I Found a Dinosaur!
Posted by Thom Little on February 26, 2019 at 4:55 PM
Reposted from SLLF.org
I found a dinosaur- or at least something that I thought had become as extinct as the dinosaur: a high profile, competitive statewide campaign that was about issues and not personalities. In fact, it appears that the two candidates actually liked each other and treated each other with respect and dignity. Who knew such an animal still existed?
In 2018, two-term Minnesota Governor Mark Dayton could not seek re-election due to term limits so there was an open seat for the position. After long and hard-fought primaries, the Democratic Farm Labor party (DFL) selected six-term Congressman, military veteran and former teacher Mark Walz and Republicans selected County Commissioner and former state legislator Jeff Johnson, their gubernatorial candidate in 2014, as their candidate. Johnson defeated former GOP Governor Tim Pawlenty in a contested primary to gain the 2018 nomination.
This campaign had all the markings to be a nasty and divisive race with each party having a legitimate shot at winning. First, this was a huge political year for the state with all major state offices up for grabs as well as both US Senate seats with Democrats eyeing a takeover in one or both chambers of the state legislature. Second, the debates, interviews and campaign messages revealed significant policy differences between the two gubernatorial candidates on spending, education, health care, gun control and immigration. (2018 Minnesota Election Guide) Further, many suggested to Johnson that his loss in 2014 had been at least partially due to a lack of aggressiveness on his part. Finally, Johnson had openly courted and received the endorsement of President Donald Trump, considered by many to be a politically divisive figure.
And yet, the campaign never became the kind of personal, negative name-calling affair that seems to mar all high profile races these days. On election night, Governor-elect Walz made it a point to compliment and recognize his opponent, “I want to be clear – Jeff Johnson loves this state dearly. It’s just about putting forward different visions.” This was more than just a winner “taking the high road.” While some outside groups did run negative advertisements and their own ads pointed out differences on vision and policy, neither candidate attacked the other. In fact, the candidates and staff from each campaign indicated that the two candidates actually liked each other.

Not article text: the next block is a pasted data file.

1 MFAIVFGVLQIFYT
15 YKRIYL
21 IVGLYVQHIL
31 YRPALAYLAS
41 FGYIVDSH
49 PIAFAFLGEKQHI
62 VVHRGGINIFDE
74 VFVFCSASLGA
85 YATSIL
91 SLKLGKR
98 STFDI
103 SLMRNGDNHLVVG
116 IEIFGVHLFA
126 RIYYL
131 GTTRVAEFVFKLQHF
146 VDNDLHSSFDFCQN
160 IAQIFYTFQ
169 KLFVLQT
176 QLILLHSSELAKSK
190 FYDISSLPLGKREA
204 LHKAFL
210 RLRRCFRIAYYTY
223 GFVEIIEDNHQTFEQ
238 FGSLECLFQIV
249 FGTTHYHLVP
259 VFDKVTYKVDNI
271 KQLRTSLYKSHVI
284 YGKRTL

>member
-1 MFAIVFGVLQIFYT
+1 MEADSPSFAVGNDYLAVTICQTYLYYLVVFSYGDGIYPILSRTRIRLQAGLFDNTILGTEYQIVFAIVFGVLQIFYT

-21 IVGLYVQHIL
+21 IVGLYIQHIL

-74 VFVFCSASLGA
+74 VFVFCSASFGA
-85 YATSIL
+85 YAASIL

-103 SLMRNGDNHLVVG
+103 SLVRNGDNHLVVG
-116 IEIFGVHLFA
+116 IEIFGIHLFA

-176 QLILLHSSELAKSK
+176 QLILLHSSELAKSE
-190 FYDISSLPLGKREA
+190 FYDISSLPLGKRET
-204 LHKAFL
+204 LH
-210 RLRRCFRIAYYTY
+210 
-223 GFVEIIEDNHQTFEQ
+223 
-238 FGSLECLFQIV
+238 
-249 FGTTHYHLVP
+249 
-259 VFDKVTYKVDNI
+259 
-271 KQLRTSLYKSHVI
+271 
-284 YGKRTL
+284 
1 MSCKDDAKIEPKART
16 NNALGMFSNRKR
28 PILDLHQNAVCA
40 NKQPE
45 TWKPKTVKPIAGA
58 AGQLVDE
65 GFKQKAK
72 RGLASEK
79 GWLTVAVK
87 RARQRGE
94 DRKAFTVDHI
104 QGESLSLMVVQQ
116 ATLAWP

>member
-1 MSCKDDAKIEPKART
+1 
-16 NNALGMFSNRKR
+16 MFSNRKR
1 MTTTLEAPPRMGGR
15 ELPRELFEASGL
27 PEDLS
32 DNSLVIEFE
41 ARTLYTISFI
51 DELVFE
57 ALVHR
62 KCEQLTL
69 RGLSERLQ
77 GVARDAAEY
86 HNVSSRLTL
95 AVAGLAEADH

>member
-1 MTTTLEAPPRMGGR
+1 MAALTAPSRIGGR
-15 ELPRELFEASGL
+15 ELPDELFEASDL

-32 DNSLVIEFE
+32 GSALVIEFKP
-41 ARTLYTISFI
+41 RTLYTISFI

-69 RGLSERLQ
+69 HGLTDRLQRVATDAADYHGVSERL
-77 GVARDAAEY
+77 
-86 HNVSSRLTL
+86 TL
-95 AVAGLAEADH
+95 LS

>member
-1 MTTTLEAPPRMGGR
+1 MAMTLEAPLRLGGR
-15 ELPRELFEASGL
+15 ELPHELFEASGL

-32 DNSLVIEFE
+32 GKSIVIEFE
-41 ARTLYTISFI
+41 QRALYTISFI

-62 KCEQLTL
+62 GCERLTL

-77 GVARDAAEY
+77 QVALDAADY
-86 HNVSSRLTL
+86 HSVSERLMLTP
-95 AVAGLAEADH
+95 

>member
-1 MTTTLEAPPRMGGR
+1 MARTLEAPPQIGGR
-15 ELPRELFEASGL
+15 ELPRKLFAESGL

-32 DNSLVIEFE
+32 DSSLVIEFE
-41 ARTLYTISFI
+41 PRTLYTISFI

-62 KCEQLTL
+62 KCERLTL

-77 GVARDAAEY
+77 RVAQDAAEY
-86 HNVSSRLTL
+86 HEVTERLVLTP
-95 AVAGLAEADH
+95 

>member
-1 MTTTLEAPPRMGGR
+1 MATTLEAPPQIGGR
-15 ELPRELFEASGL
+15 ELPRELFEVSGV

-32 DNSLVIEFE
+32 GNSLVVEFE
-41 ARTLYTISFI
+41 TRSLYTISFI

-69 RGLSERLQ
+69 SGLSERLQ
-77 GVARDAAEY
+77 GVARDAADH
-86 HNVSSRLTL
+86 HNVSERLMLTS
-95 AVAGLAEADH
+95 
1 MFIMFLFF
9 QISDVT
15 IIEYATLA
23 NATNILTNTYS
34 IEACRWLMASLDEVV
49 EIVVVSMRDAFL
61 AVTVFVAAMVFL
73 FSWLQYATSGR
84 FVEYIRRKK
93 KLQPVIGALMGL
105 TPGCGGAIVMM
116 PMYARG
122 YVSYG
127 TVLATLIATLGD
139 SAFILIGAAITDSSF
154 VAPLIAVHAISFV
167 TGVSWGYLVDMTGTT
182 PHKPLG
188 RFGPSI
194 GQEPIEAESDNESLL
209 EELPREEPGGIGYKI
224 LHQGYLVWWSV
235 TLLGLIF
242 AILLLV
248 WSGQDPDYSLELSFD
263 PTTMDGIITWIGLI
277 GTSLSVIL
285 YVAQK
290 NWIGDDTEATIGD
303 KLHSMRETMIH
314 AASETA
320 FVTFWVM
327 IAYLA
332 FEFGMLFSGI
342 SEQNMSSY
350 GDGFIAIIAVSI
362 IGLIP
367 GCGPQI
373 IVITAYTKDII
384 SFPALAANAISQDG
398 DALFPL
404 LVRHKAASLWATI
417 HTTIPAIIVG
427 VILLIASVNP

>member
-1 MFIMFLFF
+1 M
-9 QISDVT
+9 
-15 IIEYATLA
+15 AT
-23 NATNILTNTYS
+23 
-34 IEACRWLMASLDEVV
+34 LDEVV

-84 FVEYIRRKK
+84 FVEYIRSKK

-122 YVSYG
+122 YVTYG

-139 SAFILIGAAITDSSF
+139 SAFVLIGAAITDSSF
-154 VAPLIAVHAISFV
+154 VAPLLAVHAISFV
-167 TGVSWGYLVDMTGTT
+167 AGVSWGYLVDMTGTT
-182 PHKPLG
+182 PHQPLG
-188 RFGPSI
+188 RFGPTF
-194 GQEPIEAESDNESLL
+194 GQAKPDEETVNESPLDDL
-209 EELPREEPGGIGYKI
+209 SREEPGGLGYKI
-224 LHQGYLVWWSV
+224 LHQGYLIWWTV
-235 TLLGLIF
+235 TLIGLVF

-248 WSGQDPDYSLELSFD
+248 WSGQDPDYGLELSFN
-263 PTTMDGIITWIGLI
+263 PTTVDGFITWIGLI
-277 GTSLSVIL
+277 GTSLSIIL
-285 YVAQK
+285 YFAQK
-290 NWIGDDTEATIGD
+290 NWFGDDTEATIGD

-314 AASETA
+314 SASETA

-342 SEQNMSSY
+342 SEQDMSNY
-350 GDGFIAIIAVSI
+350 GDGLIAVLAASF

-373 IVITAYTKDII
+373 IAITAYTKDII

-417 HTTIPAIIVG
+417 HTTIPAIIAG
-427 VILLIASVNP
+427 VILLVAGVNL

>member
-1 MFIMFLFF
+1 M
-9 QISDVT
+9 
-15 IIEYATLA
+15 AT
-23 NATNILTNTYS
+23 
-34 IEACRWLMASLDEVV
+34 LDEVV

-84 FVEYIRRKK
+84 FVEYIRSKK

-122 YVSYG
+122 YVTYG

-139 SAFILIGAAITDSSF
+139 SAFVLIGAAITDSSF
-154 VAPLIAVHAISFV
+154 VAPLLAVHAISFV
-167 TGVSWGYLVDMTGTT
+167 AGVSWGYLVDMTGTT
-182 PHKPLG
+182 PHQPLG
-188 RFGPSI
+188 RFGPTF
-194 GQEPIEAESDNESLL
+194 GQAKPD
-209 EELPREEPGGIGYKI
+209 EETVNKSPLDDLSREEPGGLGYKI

According to multiple interviews, both candidates noted that while waiting to go on stage for their debates, they talked amicably and often swapped “dad-bragging” photos of their kids. Further, this seems to be an extension of their own personalities. According to colleagues in Congress, Walz was known as someone willing to reach across the aisle regardless of party or ideology and his campaign was driven by “One Minnesota,” dedicated to bridging geographic divides across the state. Likewise, while Johnson was considered by many in the Minnesota House to be a conservative firebrand, he has also come to understand the importance of working with others, noting that “to accomplish things, you have to have relationships. If you are destroying relationships, good luck!” (Republican Icons Set Him on His Path). During one of their debates, Johnson even noted that he and Walz “get along great.”
So there you have it: a real live dinosaur, a hard fought, competitive statewide campaign devoid of name calling, half truths and outright lies. Instead, it was about vision, issues and real policy differences. It can be done!
Now, for the good of your state, our country and the democracy we love, we at SLLF challenge you and the members of the caucasus you lead to go out and do the same. I know that for most of you (except Louisiana and Virginia), the next big election is almost two years away, but I also know that many of you are already thinking about it so be a dinosaur!
Disclaimer: The views expressed in this blog post are strictly those of the author and do not represent the views of the Bridge Alliance Education Fund, the Bridge Alliance, or the Bridge Alliance’s member organizations. Additionally, the Bridge Alliance Education Fund makes no representations as to the accuracy of this post’s contents.